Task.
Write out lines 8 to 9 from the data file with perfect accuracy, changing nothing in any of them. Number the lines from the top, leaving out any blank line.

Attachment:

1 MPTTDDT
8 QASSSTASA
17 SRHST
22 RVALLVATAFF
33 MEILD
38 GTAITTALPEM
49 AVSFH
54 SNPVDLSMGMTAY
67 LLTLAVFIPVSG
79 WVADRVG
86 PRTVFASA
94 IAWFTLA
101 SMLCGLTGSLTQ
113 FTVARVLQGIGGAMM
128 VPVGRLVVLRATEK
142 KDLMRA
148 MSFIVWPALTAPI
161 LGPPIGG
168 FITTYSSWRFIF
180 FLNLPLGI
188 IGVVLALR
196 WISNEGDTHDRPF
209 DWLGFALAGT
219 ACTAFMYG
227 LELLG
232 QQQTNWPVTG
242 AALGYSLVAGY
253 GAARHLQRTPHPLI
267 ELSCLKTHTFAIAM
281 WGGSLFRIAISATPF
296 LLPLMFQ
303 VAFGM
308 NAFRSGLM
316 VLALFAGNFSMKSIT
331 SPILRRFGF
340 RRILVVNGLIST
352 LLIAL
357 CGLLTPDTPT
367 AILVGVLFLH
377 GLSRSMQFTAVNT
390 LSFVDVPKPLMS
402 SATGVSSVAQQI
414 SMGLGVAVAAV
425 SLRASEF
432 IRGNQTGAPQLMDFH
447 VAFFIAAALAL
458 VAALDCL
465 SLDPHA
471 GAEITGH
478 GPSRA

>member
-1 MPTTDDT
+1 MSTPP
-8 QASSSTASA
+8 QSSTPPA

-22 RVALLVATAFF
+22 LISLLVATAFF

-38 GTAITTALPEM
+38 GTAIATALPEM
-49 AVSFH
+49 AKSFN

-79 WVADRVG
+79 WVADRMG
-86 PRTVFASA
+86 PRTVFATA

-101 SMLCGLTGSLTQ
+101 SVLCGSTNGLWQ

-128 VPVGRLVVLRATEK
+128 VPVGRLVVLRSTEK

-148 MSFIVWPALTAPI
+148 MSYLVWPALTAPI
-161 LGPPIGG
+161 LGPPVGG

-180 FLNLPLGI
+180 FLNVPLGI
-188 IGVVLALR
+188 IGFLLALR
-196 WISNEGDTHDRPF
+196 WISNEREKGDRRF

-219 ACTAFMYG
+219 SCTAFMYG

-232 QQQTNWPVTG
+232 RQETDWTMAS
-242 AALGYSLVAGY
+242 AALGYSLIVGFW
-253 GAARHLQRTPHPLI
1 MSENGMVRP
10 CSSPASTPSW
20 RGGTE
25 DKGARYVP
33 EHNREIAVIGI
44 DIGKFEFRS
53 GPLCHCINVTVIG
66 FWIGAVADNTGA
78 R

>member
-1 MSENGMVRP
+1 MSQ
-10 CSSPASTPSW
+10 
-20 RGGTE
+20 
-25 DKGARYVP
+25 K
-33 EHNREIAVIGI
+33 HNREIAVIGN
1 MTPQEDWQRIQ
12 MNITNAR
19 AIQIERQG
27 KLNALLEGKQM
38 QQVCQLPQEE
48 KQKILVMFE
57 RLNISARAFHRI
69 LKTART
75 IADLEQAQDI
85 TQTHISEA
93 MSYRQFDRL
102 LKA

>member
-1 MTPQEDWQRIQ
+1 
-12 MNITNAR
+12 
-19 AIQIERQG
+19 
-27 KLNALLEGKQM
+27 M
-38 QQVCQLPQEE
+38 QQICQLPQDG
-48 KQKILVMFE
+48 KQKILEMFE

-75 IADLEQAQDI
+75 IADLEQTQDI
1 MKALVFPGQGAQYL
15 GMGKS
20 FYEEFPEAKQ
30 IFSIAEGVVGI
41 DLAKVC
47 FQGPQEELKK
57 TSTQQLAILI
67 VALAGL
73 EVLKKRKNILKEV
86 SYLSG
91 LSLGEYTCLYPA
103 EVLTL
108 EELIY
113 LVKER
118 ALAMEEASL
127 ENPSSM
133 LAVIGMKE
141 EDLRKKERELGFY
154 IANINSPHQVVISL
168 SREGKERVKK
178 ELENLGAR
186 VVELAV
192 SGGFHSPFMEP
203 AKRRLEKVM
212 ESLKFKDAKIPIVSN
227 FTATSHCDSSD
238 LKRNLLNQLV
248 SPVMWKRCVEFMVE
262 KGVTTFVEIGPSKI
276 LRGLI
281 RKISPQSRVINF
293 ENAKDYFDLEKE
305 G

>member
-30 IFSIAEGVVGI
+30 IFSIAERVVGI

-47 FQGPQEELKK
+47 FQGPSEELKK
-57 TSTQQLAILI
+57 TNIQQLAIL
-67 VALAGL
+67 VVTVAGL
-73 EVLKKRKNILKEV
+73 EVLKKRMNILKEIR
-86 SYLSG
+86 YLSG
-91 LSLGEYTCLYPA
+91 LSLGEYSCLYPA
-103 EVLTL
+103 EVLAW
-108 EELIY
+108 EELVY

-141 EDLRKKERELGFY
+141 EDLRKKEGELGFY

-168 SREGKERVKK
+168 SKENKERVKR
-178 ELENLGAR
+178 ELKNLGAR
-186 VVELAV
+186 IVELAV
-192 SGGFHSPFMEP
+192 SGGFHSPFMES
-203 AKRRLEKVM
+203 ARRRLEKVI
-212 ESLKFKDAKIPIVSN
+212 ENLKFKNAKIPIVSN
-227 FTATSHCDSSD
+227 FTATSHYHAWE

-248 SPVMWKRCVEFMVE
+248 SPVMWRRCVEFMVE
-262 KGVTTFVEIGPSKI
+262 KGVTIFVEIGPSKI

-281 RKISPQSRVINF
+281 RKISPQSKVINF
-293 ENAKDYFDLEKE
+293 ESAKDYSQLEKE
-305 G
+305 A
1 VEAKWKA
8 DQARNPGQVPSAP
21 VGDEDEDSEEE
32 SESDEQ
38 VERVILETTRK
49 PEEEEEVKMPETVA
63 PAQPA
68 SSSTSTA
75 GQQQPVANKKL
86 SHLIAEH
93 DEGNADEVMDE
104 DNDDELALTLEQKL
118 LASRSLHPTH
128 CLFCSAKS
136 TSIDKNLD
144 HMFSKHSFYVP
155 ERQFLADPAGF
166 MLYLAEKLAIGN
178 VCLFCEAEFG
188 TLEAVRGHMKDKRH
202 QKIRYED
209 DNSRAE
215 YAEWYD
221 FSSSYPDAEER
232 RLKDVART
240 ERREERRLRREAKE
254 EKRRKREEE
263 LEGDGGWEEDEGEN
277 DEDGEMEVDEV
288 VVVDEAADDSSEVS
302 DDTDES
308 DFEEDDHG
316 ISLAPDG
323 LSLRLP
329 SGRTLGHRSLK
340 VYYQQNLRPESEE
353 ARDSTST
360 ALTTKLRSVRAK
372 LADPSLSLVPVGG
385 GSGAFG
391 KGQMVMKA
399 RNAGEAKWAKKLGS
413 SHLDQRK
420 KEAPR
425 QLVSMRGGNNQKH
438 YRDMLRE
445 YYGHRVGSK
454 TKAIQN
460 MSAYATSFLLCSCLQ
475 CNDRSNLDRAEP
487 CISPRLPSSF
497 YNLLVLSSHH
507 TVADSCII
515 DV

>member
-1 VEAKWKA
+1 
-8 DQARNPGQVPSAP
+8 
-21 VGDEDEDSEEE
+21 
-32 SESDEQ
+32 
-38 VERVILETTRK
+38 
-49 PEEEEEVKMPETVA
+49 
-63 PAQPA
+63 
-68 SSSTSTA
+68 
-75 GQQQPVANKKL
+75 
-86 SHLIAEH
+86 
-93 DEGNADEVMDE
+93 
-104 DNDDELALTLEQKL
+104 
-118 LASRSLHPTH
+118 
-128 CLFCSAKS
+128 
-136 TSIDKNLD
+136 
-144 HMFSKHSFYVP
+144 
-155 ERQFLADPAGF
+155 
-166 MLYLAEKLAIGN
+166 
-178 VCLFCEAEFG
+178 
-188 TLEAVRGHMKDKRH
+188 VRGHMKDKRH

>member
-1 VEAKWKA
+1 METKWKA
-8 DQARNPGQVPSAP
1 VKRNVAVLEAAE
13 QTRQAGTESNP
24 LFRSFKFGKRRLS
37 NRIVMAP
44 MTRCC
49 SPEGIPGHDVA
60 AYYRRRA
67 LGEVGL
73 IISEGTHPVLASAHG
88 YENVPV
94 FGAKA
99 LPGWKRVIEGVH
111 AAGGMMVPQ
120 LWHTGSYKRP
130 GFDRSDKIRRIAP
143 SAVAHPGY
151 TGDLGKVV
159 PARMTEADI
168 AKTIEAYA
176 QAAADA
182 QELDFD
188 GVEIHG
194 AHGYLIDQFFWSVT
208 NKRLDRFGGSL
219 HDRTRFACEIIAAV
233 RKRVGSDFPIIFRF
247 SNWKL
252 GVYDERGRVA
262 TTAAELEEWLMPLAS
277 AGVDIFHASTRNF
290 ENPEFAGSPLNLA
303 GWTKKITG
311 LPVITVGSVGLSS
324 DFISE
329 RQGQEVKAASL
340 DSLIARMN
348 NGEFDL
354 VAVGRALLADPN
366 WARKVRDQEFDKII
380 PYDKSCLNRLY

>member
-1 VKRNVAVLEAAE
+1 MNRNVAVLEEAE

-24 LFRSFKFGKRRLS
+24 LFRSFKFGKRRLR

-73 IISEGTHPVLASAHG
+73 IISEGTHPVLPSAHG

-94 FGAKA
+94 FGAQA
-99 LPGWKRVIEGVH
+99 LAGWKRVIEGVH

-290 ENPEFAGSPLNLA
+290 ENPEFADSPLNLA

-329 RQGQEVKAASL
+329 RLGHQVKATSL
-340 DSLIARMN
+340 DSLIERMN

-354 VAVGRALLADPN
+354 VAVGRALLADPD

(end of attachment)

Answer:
54 SNPVDLSMGMTAY
67 LLTLAVFIPVSG